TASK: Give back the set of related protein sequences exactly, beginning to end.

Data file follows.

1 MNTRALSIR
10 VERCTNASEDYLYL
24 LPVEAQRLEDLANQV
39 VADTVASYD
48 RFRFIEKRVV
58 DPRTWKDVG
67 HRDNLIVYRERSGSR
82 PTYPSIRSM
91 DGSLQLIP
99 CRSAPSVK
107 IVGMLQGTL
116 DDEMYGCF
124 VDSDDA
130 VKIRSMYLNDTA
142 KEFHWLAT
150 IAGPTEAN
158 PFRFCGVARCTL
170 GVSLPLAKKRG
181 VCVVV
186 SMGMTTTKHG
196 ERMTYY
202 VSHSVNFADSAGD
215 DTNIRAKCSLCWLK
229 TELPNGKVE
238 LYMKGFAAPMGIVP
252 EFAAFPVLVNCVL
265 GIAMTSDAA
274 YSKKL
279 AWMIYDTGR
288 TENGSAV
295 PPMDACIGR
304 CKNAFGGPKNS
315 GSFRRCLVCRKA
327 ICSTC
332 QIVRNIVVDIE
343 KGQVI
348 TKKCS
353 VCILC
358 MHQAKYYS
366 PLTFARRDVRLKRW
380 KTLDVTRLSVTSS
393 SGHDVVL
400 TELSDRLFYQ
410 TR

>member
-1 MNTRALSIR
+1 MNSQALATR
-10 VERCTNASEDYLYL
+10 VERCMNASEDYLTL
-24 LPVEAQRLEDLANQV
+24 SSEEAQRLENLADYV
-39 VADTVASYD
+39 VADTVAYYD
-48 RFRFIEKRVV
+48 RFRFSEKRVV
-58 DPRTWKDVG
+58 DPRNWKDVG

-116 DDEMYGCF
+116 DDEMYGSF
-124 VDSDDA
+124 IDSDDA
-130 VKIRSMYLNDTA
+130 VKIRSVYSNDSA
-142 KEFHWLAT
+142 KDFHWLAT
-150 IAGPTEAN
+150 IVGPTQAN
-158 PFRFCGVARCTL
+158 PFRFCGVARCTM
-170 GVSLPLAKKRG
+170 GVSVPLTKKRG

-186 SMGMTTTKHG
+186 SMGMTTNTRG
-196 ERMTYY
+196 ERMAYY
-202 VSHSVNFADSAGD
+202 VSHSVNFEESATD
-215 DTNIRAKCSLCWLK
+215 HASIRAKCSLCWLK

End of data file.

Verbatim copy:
1 MNTRALSIR
10 VERCTNASEDYLYL
24 LPVEAQRLEDLANQV
39 VADTVASYD
48 RFRFIEKRVV
58 DPRTWKDVG
67 HRDNLIVYRERSGSR
82 PTYPSIRSM
91 DGSLQLIP
99 CRSAPSVK
107 IVGMLQGTL
116 DDEMYGCF
124 VDSDDA
130 VKIRSMYLNDTA
142 KEFHWLAT
150 IAGPTEAN
158 PFRFCGVARCTL
170 GVSLPLAKKRG
181 VCVVV
186 SMGMTTTKHG
196 ERMTYY
202 VSHSVNFADSAGD
215 DTNIRAKCSLCWLK
229 TELPNGKVE
238 LYMKGFAAPMGIVP
252 EFAAFPVLVNCVL
265 GIAMTSDAA
274 YSKKL
279 AWMIYDTGR
288 TENGSAV
295 PPMDACIGR
304 CKNAFGGPKNS
315 GSFRRCLVCRKA
327 ICSTC
332 QIVRNIVVDIE
343 KGQVI
348 TKKCS
353 VCILC
358 MHQAKYYS
366 PLTFARRDVRLKRW
380 KTLDVTRLSVTSS
393 SGHDVVL
400 TELSDRLFYQ
410 TR

>member
-1 MNTRALSIR
+1 MNSQALATR
-10 VERCTNASEDYLYL
+10 VERCMNASEDYLTL
-24 LPVEAQRLEDLANQV
+24 SSEEAQRLENLADYV
-39 VADTVASYD
+39 VADTVAYYD
-48 RFRFIEKRVV
+48 RFRFSEKRVV
-58 DPRTWKDVG
+58 DPRNWKDVG

-116 DDEMYGCF
+116 DDEMYGSF
-124 VDSDDA
+124 IDSDDA
-130 VKIRSMYLNDTA
+130 VKIRSVYSNDSA
-142 KEFHWLAT
+142 KDFHWLAT
-150 IAGPTEAN
+150 IVGPTQAN
-158 PFRFCGVARCTL
+158 PFRFCGVARCTM
-170 GVSLPLAKKRG
+170 GVSVPLTKKRG

-186 SMGMTTTKHG
+186 SMGMTTNTRG
-196 ERMTYY
+196 ERMAYY
-202 VSHSVNFADSAGD
+202 VSHSVNFEESATD
-215 DTNIRAKCSLCWLK
+215 HASIRAKCSLCWLK